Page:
Primary Intraocular Lymphoma (Lymphoma of the Eye)

Lymphoma is a type of cancer that generally starts in lymph nodes, which are bean-sized collections of immune system cells. Lymphomas can also start in internal organs such as the stomach, lungs, and rarely in the eyes. There are 2 main categories of lymphoma, they are: Hodgkin disease and non-Hodgkin lymphoma. Primary intraocular lymphoma is always a non-Hodgkin lymphoma. Most people with primary intraocular lymphoma are elderly or have immune system problems such as AIDS.


Retinoblastoma is a relatively uncommon tumor among children that arises in the retina. Although retinoblastoma may occur at any age, in most cases it is diagnosed before the age of 5 years.

Retinoblastoma was one of the first cancers, which is recognized as "hereditary". It can occur in one eye (unilateral) or in both eyes (bilateral). Retinoblastoma is a tumor that occurs in germline and sporadic forms. Germline disease includes those patients with positive family history (i.e. hereditary disease). Most unilateral disease is sporadic or nongermline, whereas all children with bilateral disease have the germline form. Germline tumors tend to occur at a younger age than sporadic tumors.

The treatment of retinoblastoma, depend on the spread, or stage, of the tumor. Retinoblastoma is usually confined to the eye, and thus, more than 90% of children can be cured. Retinoblastoma can be treated by surgery (enucleation), chemotherapy, cryotherapy, light coagulation, and radiation.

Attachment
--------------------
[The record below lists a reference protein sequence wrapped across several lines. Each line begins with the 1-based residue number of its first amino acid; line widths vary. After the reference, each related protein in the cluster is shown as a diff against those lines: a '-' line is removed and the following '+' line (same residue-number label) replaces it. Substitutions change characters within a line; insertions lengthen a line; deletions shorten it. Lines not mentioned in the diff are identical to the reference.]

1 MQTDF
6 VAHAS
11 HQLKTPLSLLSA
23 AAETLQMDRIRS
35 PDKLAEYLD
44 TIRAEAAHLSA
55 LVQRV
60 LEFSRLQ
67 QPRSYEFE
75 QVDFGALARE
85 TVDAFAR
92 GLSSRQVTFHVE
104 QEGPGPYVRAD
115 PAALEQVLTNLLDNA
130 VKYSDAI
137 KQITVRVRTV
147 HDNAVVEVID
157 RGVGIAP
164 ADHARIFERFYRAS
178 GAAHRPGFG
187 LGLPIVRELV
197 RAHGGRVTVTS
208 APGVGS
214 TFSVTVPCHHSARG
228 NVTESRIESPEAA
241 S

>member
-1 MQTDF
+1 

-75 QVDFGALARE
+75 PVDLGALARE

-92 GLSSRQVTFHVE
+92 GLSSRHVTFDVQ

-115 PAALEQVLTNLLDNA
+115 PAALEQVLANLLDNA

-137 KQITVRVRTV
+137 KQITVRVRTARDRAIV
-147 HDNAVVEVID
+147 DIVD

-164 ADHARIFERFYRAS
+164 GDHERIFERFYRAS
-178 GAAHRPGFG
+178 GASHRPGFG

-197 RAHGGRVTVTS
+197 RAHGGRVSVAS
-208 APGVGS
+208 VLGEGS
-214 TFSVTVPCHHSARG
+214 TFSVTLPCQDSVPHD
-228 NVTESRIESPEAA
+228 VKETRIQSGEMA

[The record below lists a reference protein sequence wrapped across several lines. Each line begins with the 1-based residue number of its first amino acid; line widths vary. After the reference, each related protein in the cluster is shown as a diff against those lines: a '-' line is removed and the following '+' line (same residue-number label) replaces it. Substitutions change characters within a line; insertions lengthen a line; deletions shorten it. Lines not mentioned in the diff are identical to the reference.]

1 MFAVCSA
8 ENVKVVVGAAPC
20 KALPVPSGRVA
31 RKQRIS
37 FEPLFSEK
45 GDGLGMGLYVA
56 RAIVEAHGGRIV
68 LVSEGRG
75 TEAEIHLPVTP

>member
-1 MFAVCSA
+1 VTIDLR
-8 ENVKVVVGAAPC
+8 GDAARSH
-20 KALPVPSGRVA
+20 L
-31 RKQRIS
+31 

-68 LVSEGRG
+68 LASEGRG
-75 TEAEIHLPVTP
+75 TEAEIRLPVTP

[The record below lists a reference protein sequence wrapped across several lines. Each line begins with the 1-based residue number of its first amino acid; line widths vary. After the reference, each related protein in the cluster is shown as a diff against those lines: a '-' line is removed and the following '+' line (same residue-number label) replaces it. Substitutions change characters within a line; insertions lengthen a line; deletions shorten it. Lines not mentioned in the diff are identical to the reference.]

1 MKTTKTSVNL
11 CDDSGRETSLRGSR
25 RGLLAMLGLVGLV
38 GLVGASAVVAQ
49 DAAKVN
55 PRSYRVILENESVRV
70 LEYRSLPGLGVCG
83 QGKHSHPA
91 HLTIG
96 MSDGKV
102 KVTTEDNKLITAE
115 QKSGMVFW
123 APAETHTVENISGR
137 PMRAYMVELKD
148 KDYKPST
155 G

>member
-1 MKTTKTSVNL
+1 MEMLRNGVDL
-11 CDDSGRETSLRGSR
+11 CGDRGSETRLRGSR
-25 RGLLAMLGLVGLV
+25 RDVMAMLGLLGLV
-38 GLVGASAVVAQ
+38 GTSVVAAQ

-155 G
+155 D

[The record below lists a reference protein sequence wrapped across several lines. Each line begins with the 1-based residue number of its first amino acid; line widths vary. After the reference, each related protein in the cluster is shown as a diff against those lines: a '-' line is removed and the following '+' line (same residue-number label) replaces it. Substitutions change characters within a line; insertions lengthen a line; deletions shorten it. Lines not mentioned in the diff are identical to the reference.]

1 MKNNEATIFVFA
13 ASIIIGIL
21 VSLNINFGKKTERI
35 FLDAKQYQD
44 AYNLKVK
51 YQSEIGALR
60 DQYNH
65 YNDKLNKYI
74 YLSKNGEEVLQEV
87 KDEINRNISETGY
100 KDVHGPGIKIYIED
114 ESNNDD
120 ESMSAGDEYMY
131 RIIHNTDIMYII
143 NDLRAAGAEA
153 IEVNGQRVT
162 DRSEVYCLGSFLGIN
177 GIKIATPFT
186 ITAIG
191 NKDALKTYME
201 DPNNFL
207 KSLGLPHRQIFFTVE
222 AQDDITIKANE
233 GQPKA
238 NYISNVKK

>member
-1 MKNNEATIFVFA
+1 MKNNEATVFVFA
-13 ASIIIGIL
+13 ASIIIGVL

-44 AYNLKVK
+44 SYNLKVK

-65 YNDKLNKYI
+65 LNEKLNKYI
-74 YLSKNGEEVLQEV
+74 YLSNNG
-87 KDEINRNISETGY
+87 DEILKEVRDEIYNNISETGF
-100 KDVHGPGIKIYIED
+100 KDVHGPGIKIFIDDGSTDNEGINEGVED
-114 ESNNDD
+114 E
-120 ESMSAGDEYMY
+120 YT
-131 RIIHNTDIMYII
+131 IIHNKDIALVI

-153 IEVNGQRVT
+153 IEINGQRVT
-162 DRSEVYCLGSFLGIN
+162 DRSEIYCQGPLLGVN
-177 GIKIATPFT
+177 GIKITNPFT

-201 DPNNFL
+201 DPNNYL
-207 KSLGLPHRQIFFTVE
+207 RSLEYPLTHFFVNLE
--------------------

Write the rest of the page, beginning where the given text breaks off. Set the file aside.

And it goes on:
Medulloepithelioma is a very rare tumor that usually occurs in young children. Most medulloepitheliomas are malignant, though they rarely spread. They usually cause eye pain and decreased vision. A biopsy, a procedure in which cells from the tumor are removed and examined under a microscope, is performed to confirm the diagnosis. Treatment is with surgery. The doctor normally tries to remove only the tumor. If that is impossible, then the eye removal is the only option.

2) Secondary Intraocular Cancers

Secondary Intraocular Cancers are cancers that spread to the eye from another part of the body. The most common cancers spreading to the eye are breast and lung cancers. This occurs when cancer become widespread. Usually these cancers spread to the part of the eyeball called the uvea.


The second major part of the eye, the orbit, consists of the tissues surrounding the eyeball. These tissues include muscles that make the eyeball move in different directions and the nerves attached to the eye. Cancers of these tissues are called orbital cancers.


The eyelids and tear glands are adnexal (or accessory) structures. Cancers that develop in these tissues are called adnexal cancers.

Orbit cancer and adnexal cancer develop from tissues such as muscle, nerve, and skin. American Cancer Society consider these cancers as cancer of muscle, nerve, skin, etc. Thus, cancer of eyelid is considered as a skin cancer like other skin cancers.

1 comment:

Medical Information said...

Intraocular melanoma is a type of eye cancer. It is very rare cancer, but it is noticed widespread. It originates in the middle of the three layers of the wall of the eye. Those who have green/blue eyes, elders are more likely to get affected. If anyone notices its symptoms, should immediately consult doctor. For more information on it, refer Intraocular melanoma